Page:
EBH Speech Corner
To set up an open forum to discuss uses, advantages, disadvantages to AAC and assist staff and parents on how to get started
For those who are not very familiar with Augmented or Assistive Commincation (AAC) below are the two types of systems that are used inplace of verbal communication.
Types of AAC
Do you or your loved one have difficulty talking? There are options that might help. There are two main types of AAC—unaided systems and aided systems. You may use one or both types. Most people who use AAC use a combination of AAC types to communicate.
You do not need anything but your own body to use unaided systems. These include gestures, body language, facial expressions, and sign language.
An aided system uses some sort of tool or device. There are two types of aided systems—basic and high-tech. A pen and paper is a basic aided system. Pointing to letters, words, or pictures on a board is a basic aided system. Touching letters or pictures on a computer screen that speaks for you is a high-tech aided system. Some of these speech-generating devices, or SGDs, can speak in different languages.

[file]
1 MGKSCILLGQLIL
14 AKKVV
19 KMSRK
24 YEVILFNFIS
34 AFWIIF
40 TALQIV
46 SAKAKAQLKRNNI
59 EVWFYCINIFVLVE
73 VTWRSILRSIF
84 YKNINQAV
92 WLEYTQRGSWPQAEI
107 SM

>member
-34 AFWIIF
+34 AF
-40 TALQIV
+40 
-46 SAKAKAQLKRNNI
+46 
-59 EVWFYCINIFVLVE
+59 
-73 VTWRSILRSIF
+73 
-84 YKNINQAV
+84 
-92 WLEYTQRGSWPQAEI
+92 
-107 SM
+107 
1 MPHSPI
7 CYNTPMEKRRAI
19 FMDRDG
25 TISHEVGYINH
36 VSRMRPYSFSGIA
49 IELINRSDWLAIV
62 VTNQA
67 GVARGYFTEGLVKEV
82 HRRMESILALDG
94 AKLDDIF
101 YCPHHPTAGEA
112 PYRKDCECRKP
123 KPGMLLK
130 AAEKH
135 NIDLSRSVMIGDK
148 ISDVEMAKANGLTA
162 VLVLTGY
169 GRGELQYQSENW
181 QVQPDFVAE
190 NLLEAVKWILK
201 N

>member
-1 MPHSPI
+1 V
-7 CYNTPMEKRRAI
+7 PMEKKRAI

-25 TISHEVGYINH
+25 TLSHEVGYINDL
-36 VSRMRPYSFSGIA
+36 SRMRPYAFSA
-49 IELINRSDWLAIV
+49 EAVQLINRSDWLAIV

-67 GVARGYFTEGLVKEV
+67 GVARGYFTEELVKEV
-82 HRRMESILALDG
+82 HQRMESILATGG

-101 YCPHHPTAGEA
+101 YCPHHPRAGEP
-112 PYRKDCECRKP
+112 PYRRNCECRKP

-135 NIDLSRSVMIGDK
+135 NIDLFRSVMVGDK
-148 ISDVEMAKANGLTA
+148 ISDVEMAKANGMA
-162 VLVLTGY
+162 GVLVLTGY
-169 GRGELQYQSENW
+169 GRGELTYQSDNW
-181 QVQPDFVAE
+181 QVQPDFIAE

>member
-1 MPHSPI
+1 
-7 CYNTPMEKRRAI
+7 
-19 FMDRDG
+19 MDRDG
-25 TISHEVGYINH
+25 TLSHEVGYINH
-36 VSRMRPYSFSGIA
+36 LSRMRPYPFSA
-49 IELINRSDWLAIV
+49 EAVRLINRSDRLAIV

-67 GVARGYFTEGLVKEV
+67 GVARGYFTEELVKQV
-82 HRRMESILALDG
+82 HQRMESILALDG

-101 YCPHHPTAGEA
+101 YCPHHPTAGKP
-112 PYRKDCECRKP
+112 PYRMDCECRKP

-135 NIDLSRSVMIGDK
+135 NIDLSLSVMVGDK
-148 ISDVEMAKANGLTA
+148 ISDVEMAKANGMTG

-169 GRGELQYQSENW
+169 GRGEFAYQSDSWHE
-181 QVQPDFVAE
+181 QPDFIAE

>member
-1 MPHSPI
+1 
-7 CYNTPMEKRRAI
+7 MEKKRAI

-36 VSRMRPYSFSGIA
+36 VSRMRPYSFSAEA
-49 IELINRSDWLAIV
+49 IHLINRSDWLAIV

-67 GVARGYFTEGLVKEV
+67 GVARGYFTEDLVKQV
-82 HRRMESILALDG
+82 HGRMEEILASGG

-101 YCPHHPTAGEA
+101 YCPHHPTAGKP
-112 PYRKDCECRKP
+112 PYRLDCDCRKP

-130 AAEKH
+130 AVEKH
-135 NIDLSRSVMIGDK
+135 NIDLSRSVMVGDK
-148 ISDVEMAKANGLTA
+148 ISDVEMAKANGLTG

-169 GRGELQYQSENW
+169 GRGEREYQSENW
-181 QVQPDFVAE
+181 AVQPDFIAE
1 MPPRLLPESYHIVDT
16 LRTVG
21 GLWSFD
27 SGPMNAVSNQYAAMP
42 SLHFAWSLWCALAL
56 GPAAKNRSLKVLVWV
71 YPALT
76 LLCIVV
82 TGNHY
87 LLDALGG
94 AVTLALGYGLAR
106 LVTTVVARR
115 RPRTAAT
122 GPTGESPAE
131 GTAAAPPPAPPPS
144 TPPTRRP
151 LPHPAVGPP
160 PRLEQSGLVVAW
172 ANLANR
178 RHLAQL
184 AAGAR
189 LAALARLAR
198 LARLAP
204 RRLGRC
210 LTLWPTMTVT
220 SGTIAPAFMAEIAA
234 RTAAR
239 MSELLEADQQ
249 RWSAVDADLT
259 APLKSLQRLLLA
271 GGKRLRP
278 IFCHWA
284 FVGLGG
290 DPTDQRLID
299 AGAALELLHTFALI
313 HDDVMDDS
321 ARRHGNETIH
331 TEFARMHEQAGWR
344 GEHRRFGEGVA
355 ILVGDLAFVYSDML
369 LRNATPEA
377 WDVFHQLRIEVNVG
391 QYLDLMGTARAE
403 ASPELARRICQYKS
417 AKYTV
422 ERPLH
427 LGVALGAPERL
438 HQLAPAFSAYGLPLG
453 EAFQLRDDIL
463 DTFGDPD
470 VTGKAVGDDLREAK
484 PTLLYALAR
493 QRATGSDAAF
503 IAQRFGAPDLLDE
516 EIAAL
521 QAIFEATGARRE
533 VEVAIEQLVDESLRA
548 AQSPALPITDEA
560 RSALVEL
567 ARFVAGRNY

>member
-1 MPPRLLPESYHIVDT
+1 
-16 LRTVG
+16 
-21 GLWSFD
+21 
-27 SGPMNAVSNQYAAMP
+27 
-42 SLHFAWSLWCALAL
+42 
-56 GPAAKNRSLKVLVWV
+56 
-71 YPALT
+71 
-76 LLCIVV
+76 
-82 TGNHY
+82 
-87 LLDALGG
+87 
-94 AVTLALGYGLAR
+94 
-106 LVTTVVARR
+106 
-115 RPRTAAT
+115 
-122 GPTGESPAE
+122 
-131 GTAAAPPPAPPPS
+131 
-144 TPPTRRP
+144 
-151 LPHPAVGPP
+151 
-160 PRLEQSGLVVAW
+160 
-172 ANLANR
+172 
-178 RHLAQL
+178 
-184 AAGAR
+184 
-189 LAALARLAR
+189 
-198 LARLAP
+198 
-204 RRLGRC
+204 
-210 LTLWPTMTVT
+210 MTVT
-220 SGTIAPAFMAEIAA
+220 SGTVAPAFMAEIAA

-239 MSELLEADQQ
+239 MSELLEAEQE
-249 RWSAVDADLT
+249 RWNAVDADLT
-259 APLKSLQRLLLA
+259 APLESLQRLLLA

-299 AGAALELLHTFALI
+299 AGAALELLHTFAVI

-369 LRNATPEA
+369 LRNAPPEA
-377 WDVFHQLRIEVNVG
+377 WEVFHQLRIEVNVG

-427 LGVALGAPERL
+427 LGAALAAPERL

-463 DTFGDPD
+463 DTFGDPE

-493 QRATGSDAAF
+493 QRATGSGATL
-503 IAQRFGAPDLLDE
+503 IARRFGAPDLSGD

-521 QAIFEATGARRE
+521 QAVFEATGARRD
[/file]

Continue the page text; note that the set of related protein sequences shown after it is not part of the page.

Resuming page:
This list does not include every website on this topic. ASHA does not endorse the information on these sites.
- AAC Institute
- Association of Assistive Technology ACT Programs
- International Society for Augmentative and Alternative Communication
- Rehabilitation Engineering and Assistive Technology Society of North America
- Rehabilitation Engineering Research Center on Communication Enhancement
Here is another good resource for implementing AAC in the Classroom
Degrees and Certifications: